Made it back to the U.S. a couple days before Thanksgiving. I dropped Cabiri off at the airport in San Diego. It was there our travels parted ways. She was headed for the mining camps of cold northern Canada where she could find work as a camp cook and make money to fund her future travels. I decided to stay in San Diego for a couple weeks to try to find some work, a place to live and maybe surf some big winter waves. It always trips me out when I return to the United States after having been away for so long. It is like returning to a familiar place, but seeing it fresh again with new eyes.

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After six months baking in a desert, and two weeks of lovely high 70-degree weather in San Diego I decided to cool out at my parent’s house in northern California.

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I spent about five days searching for arrowheads on the banks of lake Almanor with my mom. California is in a severe drought right now, and lake Almanor is at one of the lowest levels it has been in a long time. Lake Almanor is a man made lake. It used to be a big meadow and was home to the Maidu Indians. With the lake at its current low levels people have been finding arrowheads. After four unsuccessful days of searching for arrowheads, I found one on the end of the fifth day. I felt like finding this arrowhead made a connection for me with the original inhabitants of the place I grew up.

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I visited friends living in Chico and spent the day searching for secret waterfalls in the beautiful mesas of Oroville. I felt like I was in a Irish Spring soap commercial.

My friend Al invited me to go fishing. When we arrived at the spot, it was socked in with fog. We took off full speed from the boat launch until we saw a large dark shape approaching us. It turned out to be the opposite shore of the lake. After quick evasive maneuvers we arrived at our destination. As we fished our way down the shore we observed an approaching glowing orb of light. It turned  to be a rare phenomenon called a  “Fog Bow”.

My friend Al invited me to go fishing. When we arrived at the spot, it was socked in with fog. We took off full speed from the boat launch until we saw a large dark shape approaching us. It turned out to be the opposite shore of the lake. After quick evasive maneuvers we arrived at our destination. As we fished our way down the shore we observed an approaching glowing orb of light. It turned to be a rare phenomenon called a “Fog Bow”.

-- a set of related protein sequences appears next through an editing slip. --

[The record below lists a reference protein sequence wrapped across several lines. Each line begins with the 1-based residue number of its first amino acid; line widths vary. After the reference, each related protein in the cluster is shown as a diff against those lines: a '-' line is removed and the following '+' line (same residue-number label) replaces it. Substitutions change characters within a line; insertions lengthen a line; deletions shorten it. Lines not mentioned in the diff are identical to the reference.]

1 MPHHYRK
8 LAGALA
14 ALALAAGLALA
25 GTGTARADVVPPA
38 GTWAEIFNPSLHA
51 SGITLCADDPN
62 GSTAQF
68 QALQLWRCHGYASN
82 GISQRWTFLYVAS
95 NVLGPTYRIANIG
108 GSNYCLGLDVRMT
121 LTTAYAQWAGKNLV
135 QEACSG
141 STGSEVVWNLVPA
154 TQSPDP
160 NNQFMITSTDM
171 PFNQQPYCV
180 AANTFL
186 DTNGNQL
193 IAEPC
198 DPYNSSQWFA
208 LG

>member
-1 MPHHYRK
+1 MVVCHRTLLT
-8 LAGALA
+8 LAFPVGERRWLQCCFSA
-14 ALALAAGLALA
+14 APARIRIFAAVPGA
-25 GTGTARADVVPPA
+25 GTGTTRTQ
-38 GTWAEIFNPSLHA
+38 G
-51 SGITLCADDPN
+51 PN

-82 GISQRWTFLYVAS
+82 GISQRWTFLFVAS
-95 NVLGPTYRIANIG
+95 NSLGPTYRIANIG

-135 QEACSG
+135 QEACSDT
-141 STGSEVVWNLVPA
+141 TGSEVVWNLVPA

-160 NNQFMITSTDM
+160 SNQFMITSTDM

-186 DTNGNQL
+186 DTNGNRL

Twas the night before Christmas and my father and I were out in the freshly snow covered meadow shooting night photography.

Twas the night before Christmas and my father and I were out in the freshly snow covered meadow shooting night photography.

Well as all things come to an end, my stay with my parents was over and I decided to return to warm southern California to bring in the New Year. With my truck still loaded with camp gear from Baja, I decided to skip the crazy new years party and decided instead to opt out for camping in the desert by myself. It turns out that the desert had just received three inches of snow the night before. Anyone who knows the Borrego  desert well knows it is very rare for the desert to get this much snow. When I arrived the whole desert was white with not another person in sight. I took the first dirt road I found and started searching for a campsite. I ended up finding a little turnaround spot at the bottom of a trail-head that led to some hieroglyphs. It was there I met this dude who was camping a ridge over on a dry lake bead. He invited me over for a few beers for new years eave. it turns out he was into Peruvian shamanism.  It was an interesting way to bring in the New Year.

Well as all things come to an end, my stay with my parents was over and I decided to return to warm southern California to bring in the New Year. With my truck still loaded with camp gear from Baja, I decided to skip the crazy new years party and decided instead to opt out for camping in the desert by myself. It turns out that the desert had just received three inches of snow the night before. Anyone who knows the Borrego desert well knows it is very rare for the desert to get this much snow. When I arrived the whole desert was white with not another person in sight. I took the first dirt road I found and started searching for a campsite. I ended up finding a little turnaround spot at the bottom of a trail-head that led to some hieroglyphs. It was there I met this dude who was camping a ridge over on a dry lake bead. He invited me over for a few beers for new years eave. it turns out he was into Peruvian shamanism. It was an interesting way to bring in the New Year.